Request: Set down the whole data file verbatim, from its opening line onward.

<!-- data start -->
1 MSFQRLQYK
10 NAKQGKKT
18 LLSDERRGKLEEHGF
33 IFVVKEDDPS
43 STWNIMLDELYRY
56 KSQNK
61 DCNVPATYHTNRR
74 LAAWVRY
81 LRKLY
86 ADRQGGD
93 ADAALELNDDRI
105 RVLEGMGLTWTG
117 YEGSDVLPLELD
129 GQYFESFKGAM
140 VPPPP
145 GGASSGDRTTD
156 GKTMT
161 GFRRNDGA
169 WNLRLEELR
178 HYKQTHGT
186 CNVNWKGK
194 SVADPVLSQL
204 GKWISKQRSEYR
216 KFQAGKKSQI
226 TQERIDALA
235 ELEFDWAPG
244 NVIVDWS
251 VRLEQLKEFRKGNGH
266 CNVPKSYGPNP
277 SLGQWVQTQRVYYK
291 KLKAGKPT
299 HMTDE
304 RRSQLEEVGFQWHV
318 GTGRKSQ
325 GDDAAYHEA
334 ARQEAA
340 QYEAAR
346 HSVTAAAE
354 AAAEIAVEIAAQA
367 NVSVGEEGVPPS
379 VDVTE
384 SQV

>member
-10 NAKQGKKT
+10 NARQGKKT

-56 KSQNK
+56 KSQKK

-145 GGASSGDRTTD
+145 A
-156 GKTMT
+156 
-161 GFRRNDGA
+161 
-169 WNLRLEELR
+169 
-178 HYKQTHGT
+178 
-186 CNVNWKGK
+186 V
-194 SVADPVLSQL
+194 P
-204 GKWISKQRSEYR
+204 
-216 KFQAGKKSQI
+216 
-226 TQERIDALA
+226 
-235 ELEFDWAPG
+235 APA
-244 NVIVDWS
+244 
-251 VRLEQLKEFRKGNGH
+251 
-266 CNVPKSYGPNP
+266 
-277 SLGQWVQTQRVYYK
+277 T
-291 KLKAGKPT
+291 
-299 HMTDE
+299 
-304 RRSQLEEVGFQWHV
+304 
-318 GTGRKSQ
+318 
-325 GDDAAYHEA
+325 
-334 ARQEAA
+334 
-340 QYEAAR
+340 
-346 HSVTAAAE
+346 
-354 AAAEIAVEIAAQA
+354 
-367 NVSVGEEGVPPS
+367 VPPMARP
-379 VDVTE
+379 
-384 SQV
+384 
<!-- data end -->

1 MSFQRLQYK
10 NAKQGKKT
18 LLSDERRGKLEEHGF
33 IFVVKEDDPS
43 STWNIMLDELYRY
56 KSQNK
61 DCNVPATYHTNRR
74 LAAWVRY
81 LRKLY
86 ADRQGGD
93 ADAALELNDDRI
105 RVLEGMGLTWTG
117 YEGSDVLPLELD
129 GQYFESFKGAM
140 VPPPP
145 GGASSGDRTTD
156 GKTMT
161 GFRRNDGA
169 WNLRLEELR
178 HYKQTHGT
186 CNVNWKGK
194 SVADPVLSQL
204 GKWISKQRSEYR
216 KFQAGKKSQI
226 TQERIDALA
235 ELEFDWAPG
244 NVIVDWS
251 VRLEQLKEFRKGNGH
266 CNVPKSYGPNP
277 SLGQWVQTQRVYYK
291 KLKAGKPT
299 HMTDE
304 RRSQLEEVGFQWHV
318 GTGRKSQ
325 GDDAAYHEA
334 ARQEAA
340 QYEAAR
346 HSVTAAAE
354 AAAEIAVEIAAQA
367 NVSVGEEGVPPS
379 VDVTE
384 SQV

>member
-10 NAKQGKKT
+10 NARQGKKT

-56 KSQNK
+56 KSQKK

-145 GGASSGDRTTD
+145 A
-156 GKTMT
+156 
-161 GFRRNDGA
+161 
-169 WNLRLEELR
+169 
-178 HYKQTHGT
+178 
-186 CNVNWKGK
+186 V
-194 SVADPVLSQL
+194 P
-204 GKWISKQRSEYR
+204 
-216 KFQAGKKSQI
+216 
-226 TQERIDALA
+226 
-235 ELEFDWAPG
+235 APA
-244 NVIVDWS
+244 
-251 VRLEQLKEFRKGNGH
+251 
-266 CNVPKSYGPNP
+266 
-277 SLGQWVQTQRVYYK
+277 T
-291 KLKAGKPT
+291 
-299 HMTDE
+299 
-304 RRSQLEEVGFQWHV
+304 
-318 GTGRKSQ
+318 
-325 GDDAAYHEA
+325 
-334 ARQEAA
+334 
-340 QYEAAR
+340 
-346 HSVTAAAE
+346 
-354 AAAEIAVEIAAQA
+354 
-367 NVSVGEEGVPPS
+367 VPPMARP
-379 VDVTE
+379 
-384 SQV
+384 